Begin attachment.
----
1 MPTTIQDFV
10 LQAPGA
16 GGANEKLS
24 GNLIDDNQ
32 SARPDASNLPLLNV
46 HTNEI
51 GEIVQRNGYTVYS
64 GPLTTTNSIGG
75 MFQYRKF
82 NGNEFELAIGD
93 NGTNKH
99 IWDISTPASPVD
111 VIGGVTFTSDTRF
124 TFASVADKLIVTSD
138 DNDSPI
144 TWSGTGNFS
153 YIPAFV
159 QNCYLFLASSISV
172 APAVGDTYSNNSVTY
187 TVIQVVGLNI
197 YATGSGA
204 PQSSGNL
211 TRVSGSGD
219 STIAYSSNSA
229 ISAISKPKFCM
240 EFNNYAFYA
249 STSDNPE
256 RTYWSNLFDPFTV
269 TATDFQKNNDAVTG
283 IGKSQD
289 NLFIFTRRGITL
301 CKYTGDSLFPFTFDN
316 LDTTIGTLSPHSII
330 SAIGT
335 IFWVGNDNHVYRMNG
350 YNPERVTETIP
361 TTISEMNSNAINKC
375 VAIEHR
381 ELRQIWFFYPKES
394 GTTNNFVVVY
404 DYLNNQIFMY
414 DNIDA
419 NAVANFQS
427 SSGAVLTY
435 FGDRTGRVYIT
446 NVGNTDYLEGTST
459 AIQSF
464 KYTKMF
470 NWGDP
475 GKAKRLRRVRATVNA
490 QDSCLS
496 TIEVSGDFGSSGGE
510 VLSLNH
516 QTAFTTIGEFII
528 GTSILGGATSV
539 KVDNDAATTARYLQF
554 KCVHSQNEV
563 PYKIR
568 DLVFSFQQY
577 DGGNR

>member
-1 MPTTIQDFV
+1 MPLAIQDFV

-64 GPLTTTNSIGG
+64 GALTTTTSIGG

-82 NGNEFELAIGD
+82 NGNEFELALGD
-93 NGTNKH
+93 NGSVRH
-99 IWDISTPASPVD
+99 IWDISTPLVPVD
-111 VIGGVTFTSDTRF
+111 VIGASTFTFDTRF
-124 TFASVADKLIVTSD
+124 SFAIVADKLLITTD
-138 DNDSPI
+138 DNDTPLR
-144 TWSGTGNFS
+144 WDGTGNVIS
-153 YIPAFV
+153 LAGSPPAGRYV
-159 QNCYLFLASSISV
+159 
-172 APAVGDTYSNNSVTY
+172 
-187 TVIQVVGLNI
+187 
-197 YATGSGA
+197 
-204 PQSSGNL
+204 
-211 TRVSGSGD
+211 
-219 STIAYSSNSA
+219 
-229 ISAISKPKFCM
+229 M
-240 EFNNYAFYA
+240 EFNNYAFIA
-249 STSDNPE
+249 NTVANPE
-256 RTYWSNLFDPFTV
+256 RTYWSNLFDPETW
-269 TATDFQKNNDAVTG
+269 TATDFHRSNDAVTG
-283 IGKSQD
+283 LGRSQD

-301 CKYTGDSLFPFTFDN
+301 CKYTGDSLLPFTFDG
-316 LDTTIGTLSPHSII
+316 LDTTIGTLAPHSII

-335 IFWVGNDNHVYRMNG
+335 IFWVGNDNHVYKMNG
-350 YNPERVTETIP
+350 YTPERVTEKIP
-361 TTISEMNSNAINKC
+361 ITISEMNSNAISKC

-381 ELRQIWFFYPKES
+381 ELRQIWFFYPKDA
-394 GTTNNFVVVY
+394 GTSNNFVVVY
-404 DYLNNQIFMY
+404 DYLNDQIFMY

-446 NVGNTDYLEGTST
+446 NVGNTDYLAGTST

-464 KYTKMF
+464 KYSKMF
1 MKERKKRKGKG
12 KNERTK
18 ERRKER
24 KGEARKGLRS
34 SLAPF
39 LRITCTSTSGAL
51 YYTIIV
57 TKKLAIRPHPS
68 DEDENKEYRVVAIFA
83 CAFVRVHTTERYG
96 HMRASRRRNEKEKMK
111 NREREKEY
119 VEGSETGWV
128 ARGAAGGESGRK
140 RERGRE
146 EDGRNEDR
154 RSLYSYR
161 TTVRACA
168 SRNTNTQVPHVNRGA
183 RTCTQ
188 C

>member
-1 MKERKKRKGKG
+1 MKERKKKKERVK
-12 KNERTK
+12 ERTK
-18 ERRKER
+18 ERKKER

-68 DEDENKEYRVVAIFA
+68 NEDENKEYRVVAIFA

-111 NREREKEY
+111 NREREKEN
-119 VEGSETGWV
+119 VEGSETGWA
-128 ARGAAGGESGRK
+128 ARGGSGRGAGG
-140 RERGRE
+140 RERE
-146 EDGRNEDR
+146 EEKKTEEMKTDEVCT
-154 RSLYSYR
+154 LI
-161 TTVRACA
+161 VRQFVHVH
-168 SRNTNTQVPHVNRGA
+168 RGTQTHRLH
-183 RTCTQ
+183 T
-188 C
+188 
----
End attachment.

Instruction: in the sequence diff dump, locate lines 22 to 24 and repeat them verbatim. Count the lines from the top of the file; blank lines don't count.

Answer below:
204 PQSSGNL
211 TRVSGSGD
219 STIAYSSNSA